Stage 3 of parental burnout is when the parents notice that they have lost all sense of fulfillment that parenting previously gave them.
Unlike when you experience employment burnout, where you get to take a well-deserved holiday or switch to a different form of employment, there’s no vacation from parenthood. This can leave parents with suicidal thoughts or escape ideations.
Parental burnout highlights the contrast between the parents they were at one stage and the dysfunctional parents they have become, causing feelings of shame, guilt, and distress on top of feeling trapped in a parental nightmare.
Fathers Should Focus on Their Wellbeing First
Feeling trapped by fatherhood is an emotion or feeling experienced by many a dad. It doesn’t matter if you are the most dedicated dad on earth, you are human, and there will come a time(s) when this feeling will consume you.
To get through these trying times and feelings of despair, you must ensure that you are healthy in mind, spirit, and body. Taking care of yourself first allows you to better care for your children and partner.
Putting you first will automatically put your children first in the long run. It doesn’t mean you must book a solo vacation. Rather, the following:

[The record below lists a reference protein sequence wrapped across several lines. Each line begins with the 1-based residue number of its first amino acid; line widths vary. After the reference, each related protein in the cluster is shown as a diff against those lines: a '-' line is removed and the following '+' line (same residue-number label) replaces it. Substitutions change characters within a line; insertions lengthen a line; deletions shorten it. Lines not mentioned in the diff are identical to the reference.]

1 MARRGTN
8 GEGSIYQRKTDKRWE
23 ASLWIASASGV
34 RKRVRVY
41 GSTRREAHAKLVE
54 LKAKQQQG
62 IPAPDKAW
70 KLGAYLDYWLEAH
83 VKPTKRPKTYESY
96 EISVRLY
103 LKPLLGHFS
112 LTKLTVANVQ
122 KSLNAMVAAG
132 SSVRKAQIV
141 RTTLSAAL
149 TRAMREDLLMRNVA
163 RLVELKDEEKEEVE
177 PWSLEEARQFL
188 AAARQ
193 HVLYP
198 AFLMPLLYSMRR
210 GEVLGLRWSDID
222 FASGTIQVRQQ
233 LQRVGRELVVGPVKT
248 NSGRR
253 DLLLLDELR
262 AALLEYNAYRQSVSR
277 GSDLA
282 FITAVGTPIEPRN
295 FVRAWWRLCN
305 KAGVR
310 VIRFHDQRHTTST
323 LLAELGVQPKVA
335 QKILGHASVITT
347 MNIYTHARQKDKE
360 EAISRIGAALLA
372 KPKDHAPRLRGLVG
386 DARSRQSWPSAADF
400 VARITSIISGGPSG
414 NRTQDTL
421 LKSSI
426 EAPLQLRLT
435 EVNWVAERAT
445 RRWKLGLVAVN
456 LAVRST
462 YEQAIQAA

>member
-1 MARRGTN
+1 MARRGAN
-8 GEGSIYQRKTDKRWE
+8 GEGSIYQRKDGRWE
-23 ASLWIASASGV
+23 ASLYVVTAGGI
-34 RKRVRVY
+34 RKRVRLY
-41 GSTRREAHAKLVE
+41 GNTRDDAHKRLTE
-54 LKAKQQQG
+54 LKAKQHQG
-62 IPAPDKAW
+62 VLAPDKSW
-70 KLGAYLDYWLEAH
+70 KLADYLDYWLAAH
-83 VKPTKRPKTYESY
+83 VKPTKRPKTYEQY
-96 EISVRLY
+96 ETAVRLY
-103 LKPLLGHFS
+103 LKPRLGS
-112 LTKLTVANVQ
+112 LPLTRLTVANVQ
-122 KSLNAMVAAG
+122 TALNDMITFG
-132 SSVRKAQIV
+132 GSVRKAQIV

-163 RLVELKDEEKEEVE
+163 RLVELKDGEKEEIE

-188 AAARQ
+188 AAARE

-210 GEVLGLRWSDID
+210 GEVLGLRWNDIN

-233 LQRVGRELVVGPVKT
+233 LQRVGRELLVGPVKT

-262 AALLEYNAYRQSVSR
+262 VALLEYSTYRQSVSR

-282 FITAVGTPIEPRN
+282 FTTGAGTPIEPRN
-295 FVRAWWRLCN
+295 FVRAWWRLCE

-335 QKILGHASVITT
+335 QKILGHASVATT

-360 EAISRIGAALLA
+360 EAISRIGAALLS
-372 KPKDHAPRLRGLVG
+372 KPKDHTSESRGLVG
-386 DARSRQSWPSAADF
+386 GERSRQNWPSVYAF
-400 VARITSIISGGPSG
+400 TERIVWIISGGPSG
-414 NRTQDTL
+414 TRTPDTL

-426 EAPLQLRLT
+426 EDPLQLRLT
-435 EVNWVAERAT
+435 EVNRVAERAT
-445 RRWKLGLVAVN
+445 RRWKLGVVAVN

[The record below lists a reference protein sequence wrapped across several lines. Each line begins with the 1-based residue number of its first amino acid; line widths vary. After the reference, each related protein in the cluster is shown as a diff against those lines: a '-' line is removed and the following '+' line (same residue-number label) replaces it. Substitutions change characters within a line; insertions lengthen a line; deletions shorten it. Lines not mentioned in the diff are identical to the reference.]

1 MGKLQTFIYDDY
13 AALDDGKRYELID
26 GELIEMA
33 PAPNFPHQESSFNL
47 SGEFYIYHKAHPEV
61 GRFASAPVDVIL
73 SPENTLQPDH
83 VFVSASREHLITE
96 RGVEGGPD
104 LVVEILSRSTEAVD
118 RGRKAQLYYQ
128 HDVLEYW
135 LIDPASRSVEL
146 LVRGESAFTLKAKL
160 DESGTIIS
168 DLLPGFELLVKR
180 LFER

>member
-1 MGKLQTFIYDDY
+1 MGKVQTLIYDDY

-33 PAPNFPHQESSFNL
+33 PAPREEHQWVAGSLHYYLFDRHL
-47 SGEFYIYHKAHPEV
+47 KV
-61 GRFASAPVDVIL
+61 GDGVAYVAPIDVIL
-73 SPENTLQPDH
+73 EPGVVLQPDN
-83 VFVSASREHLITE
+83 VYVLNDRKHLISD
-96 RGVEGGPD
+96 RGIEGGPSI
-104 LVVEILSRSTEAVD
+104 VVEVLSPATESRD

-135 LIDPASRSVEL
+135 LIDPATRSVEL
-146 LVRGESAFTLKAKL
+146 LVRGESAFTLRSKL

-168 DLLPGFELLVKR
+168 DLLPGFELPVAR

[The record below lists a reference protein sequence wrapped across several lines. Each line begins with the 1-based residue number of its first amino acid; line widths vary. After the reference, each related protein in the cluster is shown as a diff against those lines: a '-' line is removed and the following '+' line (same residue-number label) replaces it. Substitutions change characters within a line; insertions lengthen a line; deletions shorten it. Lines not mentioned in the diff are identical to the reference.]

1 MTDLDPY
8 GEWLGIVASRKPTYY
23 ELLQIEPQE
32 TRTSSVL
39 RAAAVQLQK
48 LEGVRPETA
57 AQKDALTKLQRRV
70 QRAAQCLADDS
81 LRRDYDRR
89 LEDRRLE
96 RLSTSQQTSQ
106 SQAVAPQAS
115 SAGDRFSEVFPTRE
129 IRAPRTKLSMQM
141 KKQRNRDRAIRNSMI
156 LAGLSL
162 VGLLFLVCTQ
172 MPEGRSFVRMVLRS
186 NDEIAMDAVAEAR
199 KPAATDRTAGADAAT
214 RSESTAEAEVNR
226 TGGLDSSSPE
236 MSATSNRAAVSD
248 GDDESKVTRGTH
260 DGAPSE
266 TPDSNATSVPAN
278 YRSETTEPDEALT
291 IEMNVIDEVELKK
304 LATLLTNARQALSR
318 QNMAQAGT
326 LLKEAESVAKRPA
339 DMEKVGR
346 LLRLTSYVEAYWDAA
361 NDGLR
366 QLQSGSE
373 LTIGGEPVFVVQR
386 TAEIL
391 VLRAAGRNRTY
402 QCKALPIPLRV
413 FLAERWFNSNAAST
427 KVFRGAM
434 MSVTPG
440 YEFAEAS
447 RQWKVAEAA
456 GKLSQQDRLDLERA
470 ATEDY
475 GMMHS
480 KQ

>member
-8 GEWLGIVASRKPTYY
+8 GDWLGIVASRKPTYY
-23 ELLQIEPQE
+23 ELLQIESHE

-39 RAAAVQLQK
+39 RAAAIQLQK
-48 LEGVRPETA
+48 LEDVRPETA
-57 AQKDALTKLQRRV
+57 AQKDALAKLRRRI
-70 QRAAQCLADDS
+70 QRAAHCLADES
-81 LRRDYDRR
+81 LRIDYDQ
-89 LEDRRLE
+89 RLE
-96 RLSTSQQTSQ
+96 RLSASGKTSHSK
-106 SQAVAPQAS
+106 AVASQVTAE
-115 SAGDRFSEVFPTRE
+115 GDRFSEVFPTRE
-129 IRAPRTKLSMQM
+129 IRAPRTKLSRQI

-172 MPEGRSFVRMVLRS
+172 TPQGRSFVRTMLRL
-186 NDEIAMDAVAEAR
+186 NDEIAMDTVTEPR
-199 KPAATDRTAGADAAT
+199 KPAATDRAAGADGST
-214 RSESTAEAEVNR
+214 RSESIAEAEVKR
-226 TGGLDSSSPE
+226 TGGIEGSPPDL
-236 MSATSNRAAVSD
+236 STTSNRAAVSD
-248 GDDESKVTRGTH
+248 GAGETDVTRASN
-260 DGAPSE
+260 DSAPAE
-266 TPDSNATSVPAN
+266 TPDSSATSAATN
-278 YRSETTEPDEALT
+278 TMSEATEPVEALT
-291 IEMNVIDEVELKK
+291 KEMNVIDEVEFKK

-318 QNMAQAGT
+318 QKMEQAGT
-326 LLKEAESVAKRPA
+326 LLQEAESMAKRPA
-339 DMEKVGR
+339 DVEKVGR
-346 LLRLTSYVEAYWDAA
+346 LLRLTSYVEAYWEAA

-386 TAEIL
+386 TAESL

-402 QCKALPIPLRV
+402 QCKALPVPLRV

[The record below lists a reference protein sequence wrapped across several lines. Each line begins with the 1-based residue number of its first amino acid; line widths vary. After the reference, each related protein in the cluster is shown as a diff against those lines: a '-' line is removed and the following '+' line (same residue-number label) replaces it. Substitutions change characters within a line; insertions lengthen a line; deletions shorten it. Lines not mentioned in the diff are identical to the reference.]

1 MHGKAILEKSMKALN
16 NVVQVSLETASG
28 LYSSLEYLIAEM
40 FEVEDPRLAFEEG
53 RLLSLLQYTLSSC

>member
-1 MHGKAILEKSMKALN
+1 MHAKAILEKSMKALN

Practice Spiritual Principles
There is a certain serenity in living spiritually, or better yet, when you live a life that allows for spiritual growth. Here are a few principles that can alleviate your feelings of being trapped:
Be Honest and Open About Feelings
The worst part of feeling trapped in the shame that comes with it. Dads are supposed to be the strong figure, the one who has all the answers, the one who captains the ship. However, feeling depressed and trapped is one of the best reasons to become honest and open about what you are experiencing.
Keeping the feelings in will do nothing to alleviate them. Speaking about them will result in you actively seeking a solution instead of living in the problem. If you can’t speak to your spouse about what you are going through, speak to a friend that listens, join a father-support group, or seek professional help. There are many supportive dad forums that you can join online where you can be your honest self without judgment.
Acceptance Is Key